The very first time we see Steve Rogers, the skinny kid who becomes the title character of Marvel's Captain America: The First Avenger, he's reading about American casualties in World War II as he waits in line to enlist for the army. The guy next to him puts down his own paper and says "They sure are killing a lot of our boys over there. Kind of makes you think twice about enlisting, huh?"

Steve's response, as he puts down his own newspaper and stands up: "Nope."

It's a simple exchange, but the economy involved in that exchange, the beauty of one question and a one-word answer that tell you exactly what this character is all about and how well the producers of the film understand his motivation, shows exactly what makes The First Avenger such an enjoyable experience.That line is, of course, spoken by Chris Evans -- or at least, the half of Chris Evans that wasn't digitally removed to create the 98-pound weakling that he spends the first act of the movie playing -- who delivers it with a genuine conviction. It's not an isolated incident, either; he manages to pull off a surprising sincerity throughout the movie, working with the material to build a Captain America who feels like... well, like Captain America.

I say it's surprising, but it probably shouldn't be. After all, the dude's actual job is to pretend to be different people, but at the same time, I never would've thought that a guy who played Johnny Storm -- let alone the smarmy Lucas Lee of Scott Pilgrim -- could pull off Captain America so well. But the things he says, and more importantly the way he says them, make you believe that he believes them, and that might just be the most crucial piece of making a movie like this work.

More than any other character, and especially in the larger context of The Avengers, Captain America has to be a guy who can deliver a convincing speech and rally people around to follow him. He has to be a guy who you can believe that even the God of Thunder would follow into battle, a guy with convictions that are unshakable even in the face of ultimate evil, and more than anything else, that's what The First Avenger gets right.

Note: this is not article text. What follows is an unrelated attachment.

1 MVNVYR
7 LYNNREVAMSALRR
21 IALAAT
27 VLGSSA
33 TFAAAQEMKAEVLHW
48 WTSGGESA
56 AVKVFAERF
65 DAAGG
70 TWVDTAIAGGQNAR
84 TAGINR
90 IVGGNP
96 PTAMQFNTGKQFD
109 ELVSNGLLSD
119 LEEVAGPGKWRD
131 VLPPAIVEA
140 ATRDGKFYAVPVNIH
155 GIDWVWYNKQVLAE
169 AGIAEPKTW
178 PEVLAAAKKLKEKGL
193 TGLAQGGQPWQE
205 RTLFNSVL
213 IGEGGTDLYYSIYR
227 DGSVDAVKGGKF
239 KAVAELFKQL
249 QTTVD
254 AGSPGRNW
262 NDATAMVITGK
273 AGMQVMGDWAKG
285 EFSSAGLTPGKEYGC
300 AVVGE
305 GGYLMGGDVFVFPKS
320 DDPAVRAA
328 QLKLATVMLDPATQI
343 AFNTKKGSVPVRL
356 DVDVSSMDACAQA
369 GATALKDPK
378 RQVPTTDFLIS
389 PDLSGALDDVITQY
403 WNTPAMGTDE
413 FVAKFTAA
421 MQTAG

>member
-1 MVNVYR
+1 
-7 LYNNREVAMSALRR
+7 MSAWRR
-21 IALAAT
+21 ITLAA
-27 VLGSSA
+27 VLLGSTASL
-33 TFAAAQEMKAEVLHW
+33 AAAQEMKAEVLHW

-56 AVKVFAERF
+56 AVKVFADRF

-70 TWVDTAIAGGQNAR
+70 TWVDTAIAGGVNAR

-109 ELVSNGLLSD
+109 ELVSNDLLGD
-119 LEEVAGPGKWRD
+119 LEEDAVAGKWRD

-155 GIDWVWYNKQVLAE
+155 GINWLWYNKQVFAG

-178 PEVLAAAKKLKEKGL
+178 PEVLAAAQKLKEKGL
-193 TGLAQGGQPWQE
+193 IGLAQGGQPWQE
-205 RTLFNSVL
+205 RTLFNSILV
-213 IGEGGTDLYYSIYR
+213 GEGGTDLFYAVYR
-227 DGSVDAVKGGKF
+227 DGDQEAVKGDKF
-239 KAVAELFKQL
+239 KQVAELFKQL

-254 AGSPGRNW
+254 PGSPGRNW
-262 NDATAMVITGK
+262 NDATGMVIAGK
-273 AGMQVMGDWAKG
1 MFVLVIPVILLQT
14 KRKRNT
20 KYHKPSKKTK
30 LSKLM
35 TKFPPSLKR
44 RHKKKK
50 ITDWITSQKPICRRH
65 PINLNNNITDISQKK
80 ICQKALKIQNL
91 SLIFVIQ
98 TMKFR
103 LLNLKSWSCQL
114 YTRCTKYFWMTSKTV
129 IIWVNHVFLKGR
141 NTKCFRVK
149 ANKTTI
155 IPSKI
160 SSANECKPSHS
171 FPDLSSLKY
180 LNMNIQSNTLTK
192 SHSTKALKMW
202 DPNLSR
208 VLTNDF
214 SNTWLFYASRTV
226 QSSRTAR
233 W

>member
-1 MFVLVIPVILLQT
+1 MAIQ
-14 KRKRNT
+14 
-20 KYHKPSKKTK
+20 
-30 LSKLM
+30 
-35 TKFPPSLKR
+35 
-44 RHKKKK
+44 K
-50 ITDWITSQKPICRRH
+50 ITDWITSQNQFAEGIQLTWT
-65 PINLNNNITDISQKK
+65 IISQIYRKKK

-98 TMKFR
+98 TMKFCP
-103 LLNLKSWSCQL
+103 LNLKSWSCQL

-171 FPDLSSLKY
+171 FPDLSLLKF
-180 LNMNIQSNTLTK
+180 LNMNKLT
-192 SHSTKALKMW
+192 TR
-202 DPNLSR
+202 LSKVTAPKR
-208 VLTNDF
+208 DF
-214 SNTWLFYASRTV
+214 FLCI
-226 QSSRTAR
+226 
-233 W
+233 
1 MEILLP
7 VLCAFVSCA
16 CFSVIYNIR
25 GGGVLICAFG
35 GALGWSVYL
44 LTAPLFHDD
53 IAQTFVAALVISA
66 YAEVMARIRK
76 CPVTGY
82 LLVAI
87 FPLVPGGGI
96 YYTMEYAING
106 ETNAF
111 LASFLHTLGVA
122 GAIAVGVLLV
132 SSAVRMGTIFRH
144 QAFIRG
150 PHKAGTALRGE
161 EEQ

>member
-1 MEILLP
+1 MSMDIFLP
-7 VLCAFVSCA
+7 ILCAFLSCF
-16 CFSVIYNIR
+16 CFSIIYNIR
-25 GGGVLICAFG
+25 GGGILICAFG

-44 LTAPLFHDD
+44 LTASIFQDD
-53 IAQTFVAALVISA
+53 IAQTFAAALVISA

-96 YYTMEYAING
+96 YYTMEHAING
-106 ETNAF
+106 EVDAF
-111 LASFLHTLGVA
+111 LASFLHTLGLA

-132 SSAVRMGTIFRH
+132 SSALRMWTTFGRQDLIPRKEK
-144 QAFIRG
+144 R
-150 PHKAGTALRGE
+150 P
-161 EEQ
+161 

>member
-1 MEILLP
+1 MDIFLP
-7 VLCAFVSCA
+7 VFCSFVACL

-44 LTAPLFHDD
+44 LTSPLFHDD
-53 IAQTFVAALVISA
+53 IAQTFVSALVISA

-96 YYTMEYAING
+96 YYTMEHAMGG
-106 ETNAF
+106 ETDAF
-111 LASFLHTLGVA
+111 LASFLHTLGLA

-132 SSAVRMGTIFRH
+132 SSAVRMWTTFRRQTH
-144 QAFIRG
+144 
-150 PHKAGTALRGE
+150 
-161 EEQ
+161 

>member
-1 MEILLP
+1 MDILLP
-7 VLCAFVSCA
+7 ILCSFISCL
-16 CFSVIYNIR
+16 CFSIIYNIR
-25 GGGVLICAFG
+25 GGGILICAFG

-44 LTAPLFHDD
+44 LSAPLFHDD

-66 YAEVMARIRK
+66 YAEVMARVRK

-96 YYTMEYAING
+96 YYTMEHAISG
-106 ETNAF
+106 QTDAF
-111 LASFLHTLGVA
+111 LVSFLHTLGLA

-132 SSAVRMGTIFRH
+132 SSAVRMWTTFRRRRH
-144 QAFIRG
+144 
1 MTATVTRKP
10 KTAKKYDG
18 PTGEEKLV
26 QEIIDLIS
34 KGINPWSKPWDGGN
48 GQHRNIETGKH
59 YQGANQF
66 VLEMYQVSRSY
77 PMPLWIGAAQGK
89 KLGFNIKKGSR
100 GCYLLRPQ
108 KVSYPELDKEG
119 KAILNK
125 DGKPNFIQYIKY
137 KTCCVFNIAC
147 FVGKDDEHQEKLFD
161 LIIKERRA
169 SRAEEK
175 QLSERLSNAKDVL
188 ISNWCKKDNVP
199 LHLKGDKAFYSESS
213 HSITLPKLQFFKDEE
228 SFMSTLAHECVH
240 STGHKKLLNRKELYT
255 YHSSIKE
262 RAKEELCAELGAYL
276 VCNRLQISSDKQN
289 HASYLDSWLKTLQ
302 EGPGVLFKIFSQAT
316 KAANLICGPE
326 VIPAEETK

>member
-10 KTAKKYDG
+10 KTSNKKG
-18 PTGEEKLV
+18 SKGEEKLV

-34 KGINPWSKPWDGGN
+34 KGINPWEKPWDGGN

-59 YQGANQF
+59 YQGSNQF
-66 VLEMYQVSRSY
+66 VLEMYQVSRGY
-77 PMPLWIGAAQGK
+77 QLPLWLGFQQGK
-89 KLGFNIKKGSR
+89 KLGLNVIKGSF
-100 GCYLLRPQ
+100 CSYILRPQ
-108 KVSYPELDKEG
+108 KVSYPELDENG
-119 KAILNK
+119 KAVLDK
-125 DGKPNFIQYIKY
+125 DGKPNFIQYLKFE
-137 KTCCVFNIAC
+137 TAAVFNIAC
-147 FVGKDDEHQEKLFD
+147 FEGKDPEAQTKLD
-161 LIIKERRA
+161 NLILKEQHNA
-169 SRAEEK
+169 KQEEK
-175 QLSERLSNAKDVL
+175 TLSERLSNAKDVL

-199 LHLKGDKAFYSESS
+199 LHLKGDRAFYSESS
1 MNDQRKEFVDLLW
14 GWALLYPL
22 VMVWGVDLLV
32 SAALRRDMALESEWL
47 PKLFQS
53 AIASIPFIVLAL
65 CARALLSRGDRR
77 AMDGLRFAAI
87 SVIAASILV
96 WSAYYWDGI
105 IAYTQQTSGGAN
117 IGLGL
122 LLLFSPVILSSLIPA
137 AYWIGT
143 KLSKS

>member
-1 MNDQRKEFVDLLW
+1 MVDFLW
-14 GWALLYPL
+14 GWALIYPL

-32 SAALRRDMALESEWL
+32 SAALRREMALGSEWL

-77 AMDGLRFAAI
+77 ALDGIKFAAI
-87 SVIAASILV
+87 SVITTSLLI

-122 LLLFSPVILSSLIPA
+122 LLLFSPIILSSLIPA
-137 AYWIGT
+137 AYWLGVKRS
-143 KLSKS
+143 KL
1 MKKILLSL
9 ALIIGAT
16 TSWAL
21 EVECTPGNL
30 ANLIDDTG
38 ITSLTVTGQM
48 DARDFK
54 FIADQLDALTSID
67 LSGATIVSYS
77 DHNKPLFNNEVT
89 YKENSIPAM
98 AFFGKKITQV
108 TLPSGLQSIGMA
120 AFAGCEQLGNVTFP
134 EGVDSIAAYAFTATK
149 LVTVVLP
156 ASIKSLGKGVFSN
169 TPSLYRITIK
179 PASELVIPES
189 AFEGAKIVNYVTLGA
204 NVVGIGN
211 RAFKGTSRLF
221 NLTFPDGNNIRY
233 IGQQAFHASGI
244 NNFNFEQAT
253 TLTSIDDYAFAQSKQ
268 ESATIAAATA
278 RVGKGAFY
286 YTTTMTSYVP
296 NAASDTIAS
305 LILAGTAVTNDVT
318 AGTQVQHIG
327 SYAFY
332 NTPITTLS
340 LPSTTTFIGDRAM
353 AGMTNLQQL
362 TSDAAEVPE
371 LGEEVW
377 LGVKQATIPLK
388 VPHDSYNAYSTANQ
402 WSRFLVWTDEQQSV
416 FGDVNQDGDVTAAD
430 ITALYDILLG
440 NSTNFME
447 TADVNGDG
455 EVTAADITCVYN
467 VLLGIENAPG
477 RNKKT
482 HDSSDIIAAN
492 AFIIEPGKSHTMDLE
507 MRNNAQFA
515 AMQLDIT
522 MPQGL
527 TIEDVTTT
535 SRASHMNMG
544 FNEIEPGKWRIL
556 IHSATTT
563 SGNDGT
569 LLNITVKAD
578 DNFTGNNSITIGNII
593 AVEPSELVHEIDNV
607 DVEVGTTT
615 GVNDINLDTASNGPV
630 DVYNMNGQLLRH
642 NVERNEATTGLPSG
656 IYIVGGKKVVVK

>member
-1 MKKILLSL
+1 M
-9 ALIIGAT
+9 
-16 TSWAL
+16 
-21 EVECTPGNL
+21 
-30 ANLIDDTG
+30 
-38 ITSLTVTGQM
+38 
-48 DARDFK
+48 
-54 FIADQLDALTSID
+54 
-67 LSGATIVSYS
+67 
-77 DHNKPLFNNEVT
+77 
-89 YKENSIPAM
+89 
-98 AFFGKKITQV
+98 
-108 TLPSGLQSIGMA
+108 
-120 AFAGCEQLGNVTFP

One of the keys to this is that everything Steve Rogers does in this movie is a distinct choice of putting the safety of others above himself. As seen in the trailer, he chooses to throw himself on a grenade to save the soldiers around him during boot camp, but it goes deeper than that. He chooses to try to get into the Army five times -- falsifying his hometown every time he's rejected so that he can get another shot -- even when friends and recruiters are telling him that he'd be killed pretty much immediately. When he finally gets the Super Soldier Serum and the government attempts to make him into a spokesman rather than a soldier -- complete with a team of chorus girls, a Vaudeville Hitler, and a rousing, patriotic propaganda tune that's actually pretty brilliant -- he chooses to go AWOL on a one-man mission to save soldiers that hate him. And at the climax, he chooses to sacrifice himself (Spoiler Warning: He lives) in order to stop the Red Skull's master plan.

It's simple stuff, but it's a consistent display of heroism that makes Captain America so easy to like and respect, and Evans latches onto those parts of the script that could easily come off as hokey or cliche and just sells them perfectly. There's another scene early on that former Captain America writer Mark Waid said made him "cry with joy," when Dr. Erskine asks Steve if he wants to go kill Nazis, and Steve responds by saying "No. I don't want to kill anyone. I just don't like bullies." That answer makes you understand why this guy has to be the one who becomes Captain America.

That said, he does kill the hell out of a bunch of Nazis.

Except that they're not actually Nazis, which leads to the most interesting aspect of the movie. The villain of the picture is, of course, the Red Skull (played with just the right amount of over-the-top evil by Hugo Weaving), who starts off as the head of the Nazis' R&D division, Hydra. Before long, though, the Skull and his chief henchman, Arnim Zola -- a character that I honestly thought I would never see in a movie, even if he doesn't have his TV-stomach-face here -- have split themselves off into a renegade splinter group with their own army of jackbooted thugs. It's even revealed that the Skull has plans to wipe Berlin off the map, which means that this is a movie where Captain America and Hitler have a common enemy.